• Build fine motor skills. Actions such as painting, coloring, gluing, and cutting develop small muscles in small hands and improve coordination skills as children learn to use both hands at the same time. 
  • Support early literacy. When children make art, they learn vocabulary and how to follow directions when getting verbal instructions from parents and caregivers. They also boost their communication skills via talking about their work!
  • Teach early math concepts. Math skills are used frequently in arts and crafts. Kids learn about and recognize different shapes, count and sort art supplies, and even measure out materials. 
  • Encourage creativity. Art helps develop creativity, self-expression, problem-solving, and curiosity. 
  • Boost self-esteem. Doing arts and crafts can give children a sense of achievement and allow them to take pride in their work, which builds confidence. 
  • Offer bonding time. Kids love spending quality time with parents and caregivers, and arts and crafts are a great opportunity for this.

Here is a craft activity you can do along with the train theme. 

Materials Needed

  • Colored construction paper OR various colored paints
  • White construction paper or cardstock
  • Option: pom-poms, q-tips, cotton balls, packing peanuts
  • Black marker
  • Glue


  • Draw train tracks on the white sheet of paper
  • If using paper…
    • Cut out rectangles in various colors
    • Cut out an engine as well
    • Give your child the rectangles, engine, and paper with track on it
    • Have them place the train cars along the track
    • Glue all paper to the paper
    • (Optional) Use paint to add wheels to the train. Your child can use their finger, fat end of a marker, etc. to make dots.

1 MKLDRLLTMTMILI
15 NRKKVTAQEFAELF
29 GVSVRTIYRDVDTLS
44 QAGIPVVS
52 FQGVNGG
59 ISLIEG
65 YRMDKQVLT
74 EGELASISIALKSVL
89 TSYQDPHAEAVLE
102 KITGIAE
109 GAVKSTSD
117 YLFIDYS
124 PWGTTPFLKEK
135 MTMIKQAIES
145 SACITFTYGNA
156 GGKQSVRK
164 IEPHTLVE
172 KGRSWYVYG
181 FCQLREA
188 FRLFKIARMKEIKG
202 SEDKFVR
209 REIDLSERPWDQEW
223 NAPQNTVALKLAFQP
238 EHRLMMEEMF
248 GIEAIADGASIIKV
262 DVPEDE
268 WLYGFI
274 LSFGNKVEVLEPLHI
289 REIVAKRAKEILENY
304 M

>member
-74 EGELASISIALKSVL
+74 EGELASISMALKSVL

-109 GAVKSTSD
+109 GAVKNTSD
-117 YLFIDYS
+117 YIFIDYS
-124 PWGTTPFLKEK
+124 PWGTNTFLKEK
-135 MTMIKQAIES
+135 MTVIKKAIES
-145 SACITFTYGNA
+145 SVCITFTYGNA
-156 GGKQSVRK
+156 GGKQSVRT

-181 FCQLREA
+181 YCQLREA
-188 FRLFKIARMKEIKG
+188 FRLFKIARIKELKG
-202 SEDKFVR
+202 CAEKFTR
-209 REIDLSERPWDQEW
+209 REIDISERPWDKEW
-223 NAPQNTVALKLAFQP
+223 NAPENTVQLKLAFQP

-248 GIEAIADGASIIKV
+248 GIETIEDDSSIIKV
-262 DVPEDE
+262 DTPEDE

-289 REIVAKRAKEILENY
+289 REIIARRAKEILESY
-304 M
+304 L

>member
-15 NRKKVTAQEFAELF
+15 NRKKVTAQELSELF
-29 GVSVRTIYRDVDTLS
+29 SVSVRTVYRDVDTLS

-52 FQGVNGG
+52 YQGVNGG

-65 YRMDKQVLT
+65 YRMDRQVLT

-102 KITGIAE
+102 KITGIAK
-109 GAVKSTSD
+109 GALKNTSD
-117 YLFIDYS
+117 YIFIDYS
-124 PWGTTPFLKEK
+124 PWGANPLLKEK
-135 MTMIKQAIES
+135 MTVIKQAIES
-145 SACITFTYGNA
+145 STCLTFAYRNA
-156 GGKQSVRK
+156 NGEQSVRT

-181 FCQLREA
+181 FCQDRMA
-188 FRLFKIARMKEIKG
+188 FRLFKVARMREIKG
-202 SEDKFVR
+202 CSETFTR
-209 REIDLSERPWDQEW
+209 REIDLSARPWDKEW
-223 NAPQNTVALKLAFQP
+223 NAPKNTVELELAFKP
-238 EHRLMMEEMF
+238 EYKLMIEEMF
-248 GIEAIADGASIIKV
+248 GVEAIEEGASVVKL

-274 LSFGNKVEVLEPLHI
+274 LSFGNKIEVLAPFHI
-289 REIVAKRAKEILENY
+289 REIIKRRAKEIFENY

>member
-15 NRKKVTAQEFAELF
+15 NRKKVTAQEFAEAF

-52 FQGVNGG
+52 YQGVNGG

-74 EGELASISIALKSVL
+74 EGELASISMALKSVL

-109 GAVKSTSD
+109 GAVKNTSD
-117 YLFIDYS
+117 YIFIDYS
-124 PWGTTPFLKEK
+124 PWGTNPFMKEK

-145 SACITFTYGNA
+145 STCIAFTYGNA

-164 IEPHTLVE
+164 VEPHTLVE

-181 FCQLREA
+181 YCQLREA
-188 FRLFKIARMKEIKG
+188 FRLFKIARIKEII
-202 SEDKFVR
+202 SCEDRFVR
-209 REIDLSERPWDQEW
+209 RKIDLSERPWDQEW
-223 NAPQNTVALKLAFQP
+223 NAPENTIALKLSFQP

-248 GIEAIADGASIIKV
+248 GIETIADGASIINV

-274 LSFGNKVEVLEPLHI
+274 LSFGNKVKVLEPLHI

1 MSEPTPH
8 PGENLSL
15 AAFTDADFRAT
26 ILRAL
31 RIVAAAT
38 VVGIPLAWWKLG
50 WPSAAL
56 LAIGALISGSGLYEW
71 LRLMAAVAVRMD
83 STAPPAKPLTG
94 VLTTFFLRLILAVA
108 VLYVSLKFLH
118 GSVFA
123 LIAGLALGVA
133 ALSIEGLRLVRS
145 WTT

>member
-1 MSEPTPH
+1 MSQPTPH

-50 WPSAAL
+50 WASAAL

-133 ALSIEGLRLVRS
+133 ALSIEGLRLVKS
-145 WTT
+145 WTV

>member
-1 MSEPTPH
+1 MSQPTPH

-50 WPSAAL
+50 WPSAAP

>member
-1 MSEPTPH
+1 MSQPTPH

• If using paint…
    • Give your child various colors of paint
    • Help them add train cars but using their fingers to stamp out each color (you can also use cotton balls, pom-poms, packing peanuts, etc. to stamp the paint)
    • Use finger or q-tip to add wheels to each car
    • Use pom pom to add coming from engine smoke if desired
    • Add details to the train with a marker if desired

The fun doesn’t have to end at books, songs, and a craft. There are many ways to enrich a storytime with additional activities and lessons. Here are a few ideas for you and your child: 

  • Sing “I’ve Been Working On The Railroad”
  • Create stuffed animal “trains” at home, build trains using play dough, or tie a rope to a laundry basket and go on a train ride around the house
  • Draw train tracks on a sidewalk with chalk and go down the tracks in various ways (jumping, bear crawling, hopping, tip-toeing, etc.)
  • Go ride the train at Short Pump Shopping Center
  • Visit the Richmond Railroad Museum
  • Visit the Science Museum of Virginia and see the trains outside
  • Visit Ashland to see trains chugging right through the town
    • Bonus: Take an Amtrak train from Staples Mill Station to Ashland (about a 12 minute ride)
  • Visit Barnes and Noble (5501 W Broad St, Richmond, VA 23230) and play with the train table in the children’s section
  • Make a train-themed snack for your child like the one below

We share these Storytime at Home posts twice a month, so be sure to check back soon for more. You can also search “#storytimeathome” to see all past posts.

Sarah Fenninger

Sarah Fenninger is a lifelong book worm and library lover, and an enthusiastic appreciator of puns, creative outlets, silliness, and FUN. She considers herself lucky to be able to combine all of these things into a role as a Library Associate in Youth Services and Outreach with Richmond Public Library. Sarah loves interactive children's books and singing songs that promote motor development and movement. When she's not at work preparing crafts or reading silly books about dinosaurs in underwear, Sarah can be found at one of Richmond's many local parks/trails and spending time with family, including her husband, daughter, cat, and two chickens.